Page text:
# A simple Java class for implementing code stop watches

(The next iteration: A simple Java class for implementing code stop watches - follow-up)

Here is my attempt at more convenient benchmarking (yes, this time I am aware of JVM warmup, etc.), and it looks like this:

package net.coderodde.stopwatch;

public final class StopWatch {

private long earliestMillis = Long.MAX_VALUE;

public StopWatch() {
this(System.currentTimeMillis());
}

public StopWatch(long earliestMillis) {
this.earliestMillis = earliestMillis;
}

public void push(long earliestMillis) {
if (earliestMillis < this.earliestMillis) {
throw new IllegalArgumentException("Cannot go back in time.");
}

this.earliestMillis = earliestMillis;
}

public long pop() {
return System.currentTimeMillis() - earliestMillis;
}

public long popAndPush() {
long ret = pop();
this.earliestMillis = System.currentTimeMillis();
return ret;
}

@Override
public String toString() {
StringBuilder stringBuilder = new StringBuilder();
stringBuilder.append("(")
.append(System.currentTimeMillis() - earliestMillis)
.append(" starting from ")
.append(earliestMillis)
.append(" ms -> ")
.append(System.currentTimeMillis())
.append(")");

return stringBuilder.toString();
}

public static void main(String[] args) throws InterruptedException {
StopWatch sw = new StopWatch();

System.out.println(sw.pop());
System.out.println(sw);

System.out.println(sw.pop());

sw.popAndPush();
System.out.println(sw);
}
}


Is there more reasonable/extensive approach to this?

• pop and push are really strange names for resetting and reading a stopwatch as those names imply a stack-like structure. – danielspaniol Feb 11 at 14:48
• Additional gripe: push() and popAndPush() are asymmetrical. The former takes an argument to be pushed, but latter doesn't take any argument. – AJNeufeld Feb 11 at 16:29

public final class StopWatch {

private long earliestMillis = Long.MAX_VALUE;


There is no reason to initialize this field at this point. Both constructors will overwrite it immediately.

    public StopWatch() {
this(System.currentTimeMillis());
}

public StopWatch(long earliestMillis) {
this.earliestMillis = earliestMillis;
}


There should be no reason for the user to provide their own initial start time. The only reason could be to use an entirely different clock for testing this code. For that case, you should use a MillisProvider instead of calling System.currentTimeMillis directly. As of now, you have a wild mixture of calling currentTimeMillis and accepting caller-provided timestamps, which can easily lead to confusion.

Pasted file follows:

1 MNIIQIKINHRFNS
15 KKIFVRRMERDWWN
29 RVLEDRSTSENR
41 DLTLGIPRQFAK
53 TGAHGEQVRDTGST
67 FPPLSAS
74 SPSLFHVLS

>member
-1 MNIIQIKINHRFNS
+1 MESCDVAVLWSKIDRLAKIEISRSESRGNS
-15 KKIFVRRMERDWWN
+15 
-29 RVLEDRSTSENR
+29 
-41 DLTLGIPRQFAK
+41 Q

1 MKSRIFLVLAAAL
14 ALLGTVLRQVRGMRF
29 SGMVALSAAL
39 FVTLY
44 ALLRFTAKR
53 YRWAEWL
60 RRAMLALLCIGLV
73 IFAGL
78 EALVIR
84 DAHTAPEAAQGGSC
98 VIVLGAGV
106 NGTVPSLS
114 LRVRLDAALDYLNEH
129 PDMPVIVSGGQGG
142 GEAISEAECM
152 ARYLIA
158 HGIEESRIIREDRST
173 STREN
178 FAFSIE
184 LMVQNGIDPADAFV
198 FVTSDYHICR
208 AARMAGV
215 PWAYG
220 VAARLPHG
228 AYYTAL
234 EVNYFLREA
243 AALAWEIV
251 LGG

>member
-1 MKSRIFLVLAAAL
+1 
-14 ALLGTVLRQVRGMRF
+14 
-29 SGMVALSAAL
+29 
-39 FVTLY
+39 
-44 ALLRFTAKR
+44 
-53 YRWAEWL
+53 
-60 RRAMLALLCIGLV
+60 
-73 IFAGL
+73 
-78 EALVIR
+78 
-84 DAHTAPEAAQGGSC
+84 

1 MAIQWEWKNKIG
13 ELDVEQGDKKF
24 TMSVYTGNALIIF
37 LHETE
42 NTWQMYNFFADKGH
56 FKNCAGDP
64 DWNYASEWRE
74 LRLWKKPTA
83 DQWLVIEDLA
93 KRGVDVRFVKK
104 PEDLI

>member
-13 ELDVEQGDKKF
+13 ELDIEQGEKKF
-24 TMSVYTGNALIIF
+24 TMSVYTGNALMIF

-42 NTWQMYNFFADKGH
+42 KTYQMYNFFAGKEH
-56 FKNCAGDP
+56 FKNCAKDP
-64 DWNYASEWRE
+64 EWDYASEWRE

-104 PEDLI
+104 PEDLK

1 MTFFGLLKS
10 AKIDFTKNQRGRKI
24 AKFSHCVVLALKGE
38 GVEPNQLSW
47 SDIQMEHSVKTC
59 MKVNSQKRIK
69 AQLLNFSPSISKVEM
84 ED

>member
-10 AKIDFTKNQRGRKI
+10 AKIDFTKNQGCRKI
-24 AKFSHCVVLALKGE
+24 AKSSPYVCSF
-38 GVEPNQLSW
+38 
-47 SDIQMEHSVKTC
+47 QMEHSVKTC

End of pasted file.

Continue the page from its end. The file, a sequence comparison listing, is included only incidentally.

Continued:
public void push(long earliestMillis) {


Again, I don't see any reason not to hard-code System.currentTimeMillis here.

        if (earliestMillis < this.earliestMillis) {
throw new IllegalArgumentException("Cannot go back in time.");
}


When you measure code for performance, you usually don't expect additional exceptions to be thrown. Changing the system clock backwards should not happen anyway, but still this code should deal a little softer with this situation by just ignoring it.

        this.earliestMillis = earliestMillis;
}

public long pop() {
return System.currentTimeMillis() - earliestMillis;
}

public long popAndPush() {
long ret = pop();
this.earliestMillis = System.currentTimeMillis();
return ret;
}

@Override
public String toString() {
StringBuilder stringBuilder = new StringBuilder();
stringBuilder.append("(")
.append(System.currentTimeMillis() - earliestMillis)
.append(" starting from ")
.append(earliestMillis)
.append(" ms -> ")
.append(System.currentTimeMillis())
.append(")");

return stringBuilder.toString();
}


Using a StringBuilder here is unnecessary. It is only needed if you have some parts that are added conditionally to the string. Just use plain string concatenation, which is far easier to read. Alternatively, since the toString method is probably not called in the performance-critial part, it's probably ok to use String.format here, to separate the general format of the message from the parameters.

Oh, I just saw that toString calls currentTimeMillis. That's wrong. It's even wronger to call it twice in a row (and expecting both calls to return the same timestamp). Measuring the time should be as fast and light-weight as possible. Building a nice presentation out of the raw measurement values should be clearly separated from the measurement.

To increase the precision of the measurement, you should determine how long it takes to call currentTimeMillis and subtract that from the reported durations.

    public static void main(String[] args) throws InterruptedException {
StopWatch sw = new StopWatch();

System.out.println(sw.pop());
System.out.println(sw);


As danielspaniol already said in a comment, having a stopwatch with buttons labelled "push" and "pop" feels strange. Looking at Wikipedia, the second image, your methods should rather be called start, stop, reset, lap, split, recall, pause.